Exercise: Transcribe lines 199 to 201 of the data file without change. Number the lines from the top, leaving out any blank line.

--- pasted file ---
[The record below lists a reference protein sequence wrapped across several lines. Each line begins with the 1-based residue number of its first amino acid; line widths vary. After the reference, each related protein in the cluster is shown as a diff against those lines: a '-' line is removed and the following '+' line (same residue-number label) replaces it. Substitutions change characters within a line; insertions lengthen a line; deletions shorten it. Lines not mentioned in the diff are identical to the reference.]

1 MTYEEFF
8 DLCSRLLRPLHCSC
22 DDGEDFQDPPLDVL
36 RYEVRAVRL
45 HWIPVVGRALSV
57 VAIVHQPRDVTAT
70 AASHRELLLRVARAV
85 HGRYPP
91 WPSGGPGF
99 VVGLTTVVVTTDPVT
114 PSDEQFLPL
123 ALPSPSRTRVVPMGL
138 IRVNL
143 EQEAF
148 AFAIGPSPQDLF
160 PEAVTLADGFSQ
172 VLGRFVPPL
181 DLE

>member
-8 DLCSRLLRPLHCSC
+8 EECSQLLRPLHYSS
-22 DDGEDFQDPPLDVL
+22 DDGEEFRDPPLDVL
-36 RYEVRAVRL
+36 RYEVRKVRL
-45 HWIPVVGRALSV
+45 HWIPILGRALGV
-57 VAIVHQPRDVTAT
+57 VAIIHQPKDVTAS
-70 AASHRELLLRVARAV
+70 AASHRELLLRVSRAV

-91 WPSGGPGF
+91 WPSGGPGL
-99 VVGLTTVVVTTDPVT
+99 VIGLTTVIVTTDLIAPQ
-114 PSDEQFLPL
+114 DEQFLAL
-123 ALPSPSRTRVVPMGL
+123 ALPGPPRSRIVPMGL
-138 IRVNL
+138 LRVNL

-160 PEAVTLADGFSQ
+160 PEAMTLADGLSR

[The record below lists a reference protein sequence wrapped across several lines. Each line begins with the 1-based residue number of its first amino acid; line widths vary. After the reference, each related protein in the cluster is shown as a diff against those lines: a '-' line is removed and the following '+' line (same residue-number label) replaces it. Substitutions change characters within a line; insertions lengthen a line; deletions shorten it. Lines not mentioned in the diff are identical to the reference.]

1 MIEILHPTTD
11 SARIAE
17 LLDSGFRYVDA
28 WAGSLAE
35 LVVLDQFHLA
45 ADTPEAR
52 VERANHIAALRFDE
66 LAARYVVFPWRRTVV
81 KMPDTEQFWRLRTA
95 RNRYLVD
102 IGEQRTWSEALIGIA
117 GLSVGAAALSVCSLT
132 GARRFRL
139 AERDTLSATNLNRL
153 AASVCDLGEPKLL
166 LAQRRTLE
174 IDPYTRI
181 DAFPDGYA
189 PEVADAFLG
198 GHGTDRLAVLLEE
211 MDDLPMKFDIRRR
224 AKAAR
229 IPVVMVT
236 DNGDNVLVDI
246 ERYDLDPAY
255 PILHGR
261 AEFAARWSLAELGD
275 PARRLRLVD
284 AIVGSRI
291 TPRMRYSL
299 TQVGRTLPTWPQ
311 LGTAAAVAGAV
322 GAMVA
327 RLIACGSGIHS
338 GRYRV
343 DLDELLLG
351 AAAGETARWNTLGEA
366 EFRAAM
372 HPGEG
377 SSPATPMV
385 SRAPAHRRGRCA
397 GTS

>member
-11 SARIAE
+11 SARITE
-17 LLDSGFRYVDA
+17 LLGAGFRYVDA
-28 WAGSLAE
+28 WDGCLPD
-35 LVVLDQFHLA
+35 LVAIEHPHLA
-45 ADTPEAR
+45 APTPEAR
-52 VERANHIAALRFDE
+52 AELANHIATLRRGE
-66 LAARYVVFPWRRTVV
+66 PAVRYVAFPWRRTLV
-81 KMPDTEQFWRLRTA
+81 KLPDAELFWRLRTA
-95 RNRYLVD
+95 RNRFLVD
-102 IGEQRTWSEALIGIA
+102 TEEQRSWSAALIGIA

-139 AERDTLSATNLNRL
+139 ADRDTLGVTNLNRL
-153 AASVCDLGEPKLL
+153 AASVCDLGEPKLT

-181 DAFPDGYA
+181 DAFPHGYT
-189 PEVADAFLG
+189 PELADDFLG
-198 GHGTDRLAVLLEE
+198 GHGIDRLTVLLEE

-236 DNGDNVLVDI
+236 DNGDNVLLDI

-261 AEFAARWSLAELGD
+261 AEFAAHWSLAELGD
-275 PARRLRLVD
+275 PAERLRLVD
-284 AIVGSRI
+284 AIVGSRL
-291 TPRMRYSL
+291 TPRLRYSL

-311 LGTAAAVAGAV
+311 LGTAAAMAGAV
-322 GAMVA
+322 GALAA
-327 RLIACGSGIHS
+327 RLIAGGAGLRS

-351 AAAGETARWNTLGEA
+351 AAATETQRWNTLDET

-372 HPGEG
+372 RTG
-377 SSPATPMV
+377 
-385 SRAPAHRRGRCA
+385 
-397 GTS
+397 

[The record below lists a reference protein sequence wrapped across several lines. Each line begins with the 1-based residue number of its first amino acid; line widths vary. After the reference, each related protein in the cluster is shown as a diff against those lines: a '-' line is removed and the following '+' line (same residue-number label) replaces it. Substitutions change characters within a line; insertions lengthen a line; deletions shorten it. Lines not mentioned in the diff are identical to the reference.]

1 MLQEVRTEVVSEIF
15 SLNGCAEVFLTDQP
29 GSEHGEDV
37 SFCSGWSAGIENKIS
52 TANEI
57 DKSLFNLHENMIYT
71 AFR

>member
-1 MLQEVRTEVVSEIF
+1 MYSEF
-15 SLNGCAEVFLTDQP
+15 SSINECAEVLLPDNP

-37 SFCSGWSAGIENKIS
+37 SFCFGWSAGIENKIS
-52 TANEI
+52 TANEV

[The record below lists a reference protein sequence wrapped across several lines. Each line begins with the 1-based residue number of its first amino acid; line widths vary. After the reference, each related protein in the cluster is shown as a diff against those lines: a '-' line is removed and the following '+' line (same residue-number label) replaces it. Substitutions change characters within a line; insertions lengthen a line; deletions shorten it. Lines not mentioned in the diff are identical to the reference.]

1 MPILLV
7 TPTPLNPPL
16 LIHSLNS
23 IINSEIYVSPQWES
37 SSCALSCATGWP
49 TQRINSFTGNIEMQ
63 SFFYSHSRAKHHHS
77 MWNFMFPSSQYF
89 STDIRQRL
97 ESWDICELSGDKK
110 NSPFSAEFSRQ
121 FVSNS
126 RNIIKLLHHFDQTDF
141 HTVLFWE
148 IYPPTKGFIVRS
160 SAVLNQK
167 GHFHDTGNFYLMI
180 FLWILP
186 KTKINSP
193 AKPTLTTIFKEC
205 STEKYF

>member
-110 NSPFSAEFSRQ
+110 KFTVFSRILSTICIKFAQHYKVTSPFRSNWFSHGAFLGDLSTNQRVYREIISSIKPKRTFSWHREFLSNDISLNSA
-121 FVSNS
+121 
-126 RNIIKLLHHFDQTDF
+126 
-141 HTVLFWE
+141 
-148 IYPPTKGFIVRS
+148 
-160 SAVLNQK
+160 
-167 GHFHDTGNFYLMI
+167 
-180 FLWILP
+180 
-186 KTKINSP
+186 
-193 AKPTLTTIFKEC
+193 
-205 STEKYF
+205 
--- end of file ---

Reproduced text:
-180 FLWILP
+180 
-186 KTKINSP